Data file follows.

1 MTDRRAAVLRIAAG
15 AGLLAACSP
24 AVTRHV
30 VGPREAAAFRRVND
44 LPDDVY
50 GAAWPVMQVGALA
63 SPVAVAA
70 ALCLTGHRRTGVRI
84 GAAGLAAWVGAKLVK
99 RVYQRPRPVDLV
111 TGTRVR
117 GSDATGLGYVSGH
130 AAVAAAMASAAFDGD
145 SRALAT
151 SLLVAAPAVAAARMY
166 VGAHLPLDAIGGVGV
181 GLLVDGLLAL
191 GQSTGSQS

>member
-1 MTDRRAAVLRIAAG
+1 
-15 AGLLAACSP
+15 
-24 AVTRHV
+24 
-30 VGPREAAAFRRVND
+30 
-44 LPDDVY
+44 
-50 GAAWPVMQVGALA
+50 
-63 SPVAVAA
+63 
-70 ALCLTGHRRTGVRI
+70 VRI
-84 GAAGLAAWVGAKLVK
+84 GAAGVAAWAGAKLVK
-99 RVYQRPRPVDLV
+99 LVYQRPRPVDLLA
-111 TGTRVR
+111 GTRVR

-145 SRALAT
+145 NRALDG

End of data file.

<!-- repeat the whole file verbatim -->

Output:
1 MTDRRAAVLRIAAG
15 AGLLAACSP
24 AVTRHV
30 VGPREAAAFRRVND
44 LPDDVY
50 GAAWPVMQVGALA
63 SPVAVAA
70 ALCLTGHRRTGVRI
84 GAAGLAAWVGAKLVK
99 RVYQRPRPVDLV
111 TGTRVR
117 GSDATGLGYVSGH
130 AAVAAAMASAAFDGD
145 SRALAT
151 SLLVAAPAVAAARMY
166 VGAHLPLDAIGGVGV
181 GLLVDGLLAL
191 GQSTGSQS

>member
-1 MTDRRAAVLRIAAG
+1 
-15 AGLLAACSP
+15 
-24 AVTRHV
+24 
-30 VGPREAAAFRRVND
+30 
-44 LPDDVY
+44 
-50 GAAWPVMQVGALA
+50 
-63 SPVAVAA
+63 
-70 ALCLTGHRRTGVRI
+70 VRI
-84 GAAGLAAWVGAKLVK
+84 GAAGVAAWAGAKLVK
-99 RVYQRPRPVDLV
+99 LVYQRPRPVDLLA
-111 TGTRVR
+111 GTRVR

-145 SRALAT
+145 NRALDG